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More Than Safe

Creating a school where LGBTQ students thrive
More Than Safe

As visibility and tolerance of LGBTQ (lesbian, gay, bisexual, transgender, queer, and questioning) people grows, it can be tempting for educators to assume that their LGBTQ students are contented and thriving.

That complacency would be a mistake, says Michael Sadowski in his new book Safe Is Not Enough. Just because a student has “come out” to her peers doesn’t mean she feels comfortable at school, or isn’t being harassed by classmates.

“Few educators or philosophers of education would argue that schools’ sole purpose is to keep children safe,” writes Sadowski, a faculty member in education at Bard University. But LGBTQ students, he argues, “are often served by their schools as if their mere safety were a sufficient objective in and of itself.”

In the past several decades, gay-straight alliances (GSAs), antibullying programs, and “safe space” stickers have become commonplace practices to protect LGBTQ youth from harmful harassment. These measures have helped prevent drastic consequences such as dropping out, substance abuse, and suicide — but now, it’s time to go further.

To truly support LGBTQ students, schools must radically rethink how to provide an educational experience that is not only safe but that overtly advocates for acceptance — an ideal environment for students’ social-emotional development and academic success.

For School Leaders, Characteristics of an Accepting School

Sadowski, along with Harvard Graduate School of Education doctoral candidate Tina Owen-Moore, paint a picture of what an ideal school experience for LGBTQ would look like. Sadowski observed these traits at schools around the country while researching his book, and Owen-Moore has implemented many of them at The Alliance School, a Milwaukee charter she founded with the explicit mission of providing an LGBTQ-friendly environment.

  • The entire school building should be a designated “safe space.” Rather than have teachers elect to place “safe space” stickers outside individual classroom doors, schools can hang stickers, rainbow flags, and tolerance messages throughout the building. These symbols signal to students that they are accepted everywhere, by everyone, and not just in certain classrooms.
  • Curriculum can incorporate LGBTQ themes. All students should read works by LGBTQ authors and learn about LGBTQ history, and school libraries should stock books that include LGBTQ themes. Talking about these ideas in class can help students feel validated and help their peers grow more comfortable with all forms of sexual orientation.
  • The school should be a “silence-free” zone. LGBTQ students should feel comfortable talking and asking questions about sexuality and relationships with all teachers and staff. They should also feel comfortable voicing concerns related to school policy.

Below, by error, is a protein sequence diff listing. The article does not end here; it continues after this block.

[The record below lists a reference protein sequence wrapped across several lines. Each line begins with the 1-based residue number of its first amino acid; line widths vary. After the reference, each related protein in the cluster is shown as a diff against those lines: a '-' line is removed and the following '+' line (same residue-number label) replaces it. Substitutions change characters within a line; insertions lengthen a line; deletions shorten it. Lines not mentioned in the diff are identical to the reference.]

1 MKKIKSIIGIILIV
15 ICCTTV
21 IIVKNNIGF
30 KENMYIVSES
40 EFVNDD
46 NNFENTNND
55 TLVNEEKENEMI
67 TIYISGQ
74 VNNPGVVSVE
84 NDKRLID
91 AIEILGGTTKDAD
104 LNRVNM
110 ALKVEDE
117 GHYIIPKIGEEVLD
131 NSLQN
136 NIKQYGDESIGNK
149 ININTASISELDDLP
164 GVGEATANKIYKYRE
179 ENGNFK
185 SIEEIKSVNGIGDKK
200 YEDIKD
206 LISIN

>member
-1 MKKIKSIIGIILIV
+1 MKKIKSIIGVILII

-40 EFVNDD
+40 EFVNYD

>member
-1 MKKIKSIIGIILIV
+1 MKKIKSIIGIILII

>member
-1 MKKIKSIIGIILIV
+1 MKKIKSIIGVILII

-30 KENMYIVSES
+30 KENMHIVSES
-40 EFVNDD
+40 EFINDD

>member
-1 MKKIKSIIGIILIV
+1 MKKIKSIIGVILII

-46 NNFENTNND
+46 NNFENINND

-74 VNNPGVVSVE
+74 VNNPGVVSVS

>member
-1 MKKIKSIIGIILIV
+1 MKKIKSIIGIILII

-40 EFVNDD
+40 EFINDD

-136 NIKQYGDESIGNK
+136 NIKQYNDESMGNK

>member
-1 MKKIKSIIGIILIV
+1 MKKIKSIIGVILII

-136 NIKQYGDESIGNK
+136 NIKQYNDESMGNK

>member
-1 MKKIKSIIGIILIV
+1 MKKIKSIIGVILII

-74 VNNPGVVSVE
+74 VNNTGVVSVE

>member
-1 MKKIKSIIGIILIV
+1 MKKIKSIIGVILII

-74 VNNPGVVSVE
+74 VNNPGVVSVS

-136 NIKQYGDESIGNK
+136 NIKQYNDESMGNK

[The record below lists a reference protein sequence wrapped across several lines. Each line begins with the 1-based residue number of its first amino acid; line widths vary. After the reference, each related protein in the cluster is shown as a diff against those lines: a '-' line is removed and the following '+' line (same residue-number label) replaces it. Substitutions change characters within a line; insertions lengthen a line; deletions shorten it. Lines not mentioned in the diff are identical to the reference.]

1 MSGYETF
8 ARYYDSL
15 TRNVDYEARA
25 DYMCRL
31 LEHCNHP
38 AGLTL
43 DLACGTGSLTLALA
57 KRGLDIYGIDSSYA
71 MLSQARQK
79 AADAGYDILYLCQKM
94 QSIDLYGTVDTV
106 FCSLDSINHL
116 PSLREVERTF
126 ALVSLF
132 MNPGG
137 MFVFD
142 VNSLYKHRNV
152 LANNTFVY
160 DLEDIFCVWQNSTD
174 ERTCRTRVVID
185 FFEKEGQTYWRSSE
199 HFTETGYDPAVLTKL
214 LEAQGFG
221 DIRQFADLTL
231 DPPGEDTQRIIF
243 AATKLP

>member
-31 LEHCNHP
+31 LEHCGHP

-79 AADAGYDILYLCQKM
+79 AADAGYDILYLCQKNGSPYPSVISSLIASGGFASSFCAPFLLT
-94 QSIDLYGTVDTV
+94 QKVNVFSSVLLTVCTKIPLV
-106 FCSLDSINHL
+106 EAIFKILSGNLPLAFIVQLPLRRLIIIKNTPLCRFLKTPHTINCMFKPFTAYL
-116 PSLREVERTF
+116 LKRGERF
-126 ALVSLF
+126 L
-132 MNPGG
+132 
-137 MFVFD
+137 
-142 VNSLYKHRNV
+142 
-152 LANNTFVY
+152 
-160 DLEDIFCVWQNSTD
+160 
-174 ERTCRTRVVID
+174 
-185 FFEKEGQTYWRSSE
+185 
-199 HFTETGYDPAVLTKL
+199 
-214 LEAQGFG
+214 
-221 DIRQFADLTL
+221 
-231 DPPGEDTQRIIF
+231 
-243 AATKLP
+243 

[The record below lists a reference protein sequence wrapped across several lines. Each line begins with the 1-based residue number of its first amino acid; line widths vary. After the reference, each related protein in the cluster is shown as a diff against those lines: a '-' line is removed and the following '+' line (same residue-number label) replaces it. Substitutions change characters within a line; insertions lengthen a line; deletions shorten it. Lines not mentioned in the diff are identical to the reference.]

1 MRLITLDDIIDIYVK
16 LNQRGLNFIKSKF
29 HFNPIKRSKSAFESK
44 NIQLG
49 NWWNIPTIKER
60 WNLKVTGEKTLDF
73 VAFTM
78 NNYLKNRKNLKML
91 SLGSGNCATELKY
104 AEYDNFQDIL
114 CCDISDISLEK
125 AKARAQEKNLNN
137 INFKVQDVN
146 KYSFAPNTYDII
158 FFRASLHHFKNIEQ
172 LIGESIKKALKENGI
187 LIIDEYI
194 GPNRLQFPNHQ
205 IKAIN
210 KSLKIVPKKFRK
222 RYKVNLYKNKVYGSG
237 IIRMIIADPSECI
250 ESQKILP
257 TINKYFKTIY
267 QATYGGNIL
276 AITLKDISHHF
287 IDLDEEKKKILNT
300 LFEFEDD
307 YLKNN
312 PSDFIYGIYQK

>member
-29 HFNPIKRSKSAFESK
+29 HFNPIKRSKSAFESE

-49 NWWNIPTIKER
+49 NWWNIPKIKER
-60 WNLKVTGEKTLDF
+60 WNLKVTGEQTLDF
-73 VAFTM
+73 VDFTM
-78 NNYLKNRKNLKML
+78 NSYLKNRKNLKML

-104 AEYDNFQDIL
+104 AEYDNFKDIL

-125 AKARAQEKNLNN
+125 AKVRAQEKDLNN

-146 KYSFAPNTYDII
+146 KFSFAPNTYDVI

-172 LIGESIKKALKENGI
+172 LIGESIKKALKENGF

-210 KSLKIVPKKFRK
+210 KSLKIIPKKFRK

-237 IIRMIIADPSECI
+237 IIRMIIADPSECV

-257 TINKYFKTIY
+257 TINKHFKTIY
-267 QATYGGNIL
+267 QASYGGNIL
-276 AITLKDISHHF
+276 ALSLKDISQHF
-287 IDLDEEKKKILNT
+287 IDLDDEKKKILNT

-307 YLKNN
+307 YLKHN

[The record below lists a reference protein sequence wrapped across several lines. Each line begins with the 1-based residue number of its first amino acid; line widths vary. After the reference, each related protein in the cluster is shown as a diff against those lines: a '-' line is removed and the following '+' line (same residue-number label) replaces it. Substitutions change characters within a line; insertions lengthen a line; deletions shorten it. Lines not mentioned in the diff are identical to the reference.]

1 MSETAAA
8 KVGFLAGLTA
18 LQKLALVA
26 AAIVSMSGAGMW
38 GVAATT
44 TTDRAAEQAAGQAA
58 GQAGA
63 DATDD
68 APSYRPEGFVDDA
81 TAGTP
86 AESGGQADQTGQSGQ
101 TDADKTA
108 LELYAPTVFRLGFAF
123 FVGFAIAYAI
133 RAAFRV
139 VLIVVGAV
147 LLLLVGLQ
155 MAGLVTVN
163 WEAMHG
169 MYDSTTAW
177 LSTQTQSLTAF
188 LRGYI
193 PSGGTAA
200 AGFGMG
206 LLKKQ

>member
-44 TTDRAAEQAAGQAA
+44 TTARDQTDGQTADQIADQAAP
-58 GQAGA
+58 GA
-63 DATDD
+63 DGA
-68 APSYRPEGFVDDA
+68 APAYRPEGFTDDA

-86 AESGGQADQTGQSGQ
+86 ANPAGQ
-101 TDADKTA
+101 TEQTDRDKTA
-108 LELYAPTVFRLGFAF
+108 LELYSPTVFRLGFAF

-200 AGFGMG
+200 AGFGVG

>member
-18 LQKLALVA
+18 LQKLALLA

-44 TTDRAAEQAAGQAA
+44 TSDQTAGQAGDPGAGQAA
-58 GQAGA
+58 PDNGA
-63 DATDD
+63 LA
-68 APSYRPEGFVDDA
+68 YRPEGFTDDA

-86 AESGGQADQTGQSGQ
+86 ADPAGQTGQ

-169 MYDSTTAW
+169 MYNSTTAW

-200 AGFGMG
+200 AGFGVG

• Schools can commemorate LGBTQ celebrations and milestones. Teachers can encourage students to mark the National Day of Silence and celebrate National Coming Out Day. The school can also promote conversations about current LGBTQ-related news.
  • LGBTQ programming should be inclusive of all students. These initiatives need to be targeted at everyone — not, as often happens, at only suburban, white, upper-middle-class students. Conversations and readings should also take into account the complex challenges students may face by living in an urban or rural area, being Latino, black, or Asian, or being transgender.
  • Ending bullying should still be a priority, and the school must emphasize antibullying measures.  Make sure all students understand what bullying is and how to report it. Teachers should also prioritize building connections between students.
  • The community can use restorative justice practices. The Alliance School settles conflicts by training students to mediate discussions between peers and decide how they will repair harm they’ve caused. This method demonstrates to students how their actions and words have consequences, and it teaches empathy.
  • School leadership needs to be part of the dialogue. Ideally, says Sadowski, school leaders “would know when to lead and when to follow — willing to learn from LGBTQ students and teachers but also willing to defend their rights to parents or other community members who might oppose LGBTQ-friendly programming.”
  • Schools need to model LGBTQ support and encourage policymakers at higher levels to take note. To truly protect LGBTQ students, local, state, and federal policies need to fight discrimination on the basis of sexual orientation, gender, and gender identity.


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